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Clickbait is worse than you imagine! Plus 23 other reasons why aggregated content is horrible!

1. Clickbait refers to internet articles and other content which have flashy titles intended to lure readers to click through their links. The term is pejorative and implies an inferior and unoriginal quality of content, coupled with an excess of advertisements surrounding the content or limiting access to the content.

2. The term "clickbait" has only been around for about a year, according to Google Trends, with the first online mention occurring in July 2013 and peak popularity in August 2014. Clickbait itself has existed in various forms for much longer, such as Cracked.com photoplasty 'articles,' Top Ten lists like those presented on The Late Show by David Letterman, and lifehacking or celebrity gossip trivia articles in women's magazines.

3. Clickbait consists of content which is aggregated, not curated. This means that usually it was sourced through keywords run through a sorting and search algorithm, rather than a human author who actively hand-selected the content for its quality and relevance.

4. Clickbait is frequently presented without commentary or context from the site which aggregates it; this means that clickbait frequently lacks any true original content.

5. Clickbait articles are oriented toward achieving maximum search engine hits and click-through actions. Sometimes there will be a large pop-up banner advertisement or video ad which the reader must read or wait through, in order to read the last two items on the list. The lists themselves tend to be divided across as many discrete pages as possible, forcing the reader to also face the most peripheral sidebar advertisements possible. This earns more ad revenue for the site than would be earned if all the items were condensed to a single page. Since curated content tends to involve long paragraphs of text which don't break smoothly into multiple pages, clickbait also generally gains more ad revenue than long articles of info-dense high quality content.

6. Clickbait lists often repeat themselves or feature the same item or external link twice, phrased differently each time.

7. Clickbait titles are deceptive, with the actual content sometimes being completely unrelated to the title other than by a single keyword in common. An article about "Top 6 dangers in nursing homes" could actually contain a description of six common infectious diseases, one of which may have a greater prevalence among nursing home patients. Titles will usually contain keywords implying relevance to recent popular topics, fads, or significant sources of fear and anxiety for the general population.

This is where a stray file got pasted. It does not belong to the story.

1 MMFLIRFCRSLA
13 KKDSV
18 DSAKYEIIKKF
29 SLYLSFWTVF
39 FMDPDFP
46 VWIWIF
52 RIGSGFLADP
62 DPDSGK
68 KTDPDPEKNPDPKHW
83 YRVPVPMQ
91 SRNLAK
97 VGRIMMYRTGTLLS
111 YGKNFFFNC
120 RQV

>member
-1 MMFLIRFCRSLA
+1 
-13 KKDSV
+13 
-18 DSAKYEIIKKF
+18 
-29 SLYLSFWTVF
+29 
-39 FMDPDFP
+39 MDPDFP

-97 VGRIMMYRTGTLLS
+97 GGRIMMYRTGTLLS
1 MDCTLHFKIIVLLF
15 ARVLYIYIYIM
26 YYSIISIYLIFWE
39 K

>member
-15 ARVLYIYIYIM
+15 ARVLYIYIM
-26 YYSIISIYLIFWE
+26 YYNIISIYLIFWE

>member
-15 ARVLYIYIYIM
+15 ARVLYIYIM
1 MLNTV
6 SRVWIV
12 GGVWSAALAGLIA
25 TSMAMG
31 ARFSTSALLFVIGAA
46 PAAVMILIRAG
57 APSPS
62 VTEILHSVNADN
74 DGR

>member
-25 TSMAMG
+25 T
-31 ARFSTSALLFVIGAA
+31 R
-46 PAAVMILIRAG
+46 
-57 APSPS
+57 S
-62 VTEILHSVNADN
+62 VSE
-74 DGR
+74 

8. The North American opossum is a widely misunderstood marsupial which receives disproportionate blame for communicable diseases among feral urban animals, despite the rarity of an opossum actually catching rabies.

9. Lists on clickbait websites tend to be filled with redundant items, but since they are divided across page breaks, this might not be immediately noticeable, even if one item is basically just a paraphrase of an earlier item.

10. Aggregated art is usually given with no link back to its creator's own website, which deprives artists of ad revenue that would rightfully belong to them. Sometimes all credit and source citation is left of aggregated art lists. Some aggregation sites even go as far as removing artist and author watermarks from original content. Many original content creators have made it clear that their content is not to be aggregated or reproduced by third parties, but aggregators generally disregard these requests: often, copyright law allows the aggregation to occur, and when the law doesn't protect the aggregator, the artists themselves often cannot financially afford to pursue litigation.

11. Clickbait information often comes without source citations, and the information itself is derived indiscriminately from both reputable and disreputable sources. This means that sometimes you can follow click-through links on a clickbait article and discover that a "fun fact" was sourced from another clickbait article, which itself obtained it from yet another clickbait article, which obtained it from somebody's personal opinion blog. It is not unheard-of for clickbait sites to recursively link between each other in ways which make original sources impossible to determine, if they ever existed in the first place.

12. Clickbait is an increasingly detested and contested phenomenon which perpetuates itself through opinion pieces and sites which aggregate opinions about internet phenomena: there are countless articles about the evils of clickbait, and many of these articles are themselves clickbait. Some of these clickbait articles even protest the existence of clickbait articles about clickbait. Recursive pseudo-journalism boggles the mind.

13. Clickbait articles usually include several common knowledge items which add nothing useful to an already-useless information format.

14. Clickbait lists sometimes do not actually include as many items as their titles profess to include. Sometimes the last 'item' on the list will be a link to yet another clickbait article, with a heading like "10 More reasons to distrust your dentist!"

15. For the other 8 items on this list, go read Curated and Aggregated Content! CONSUME. OBEY. Worship a smiling God.

Iron Noder Challenge 2014, 3/30

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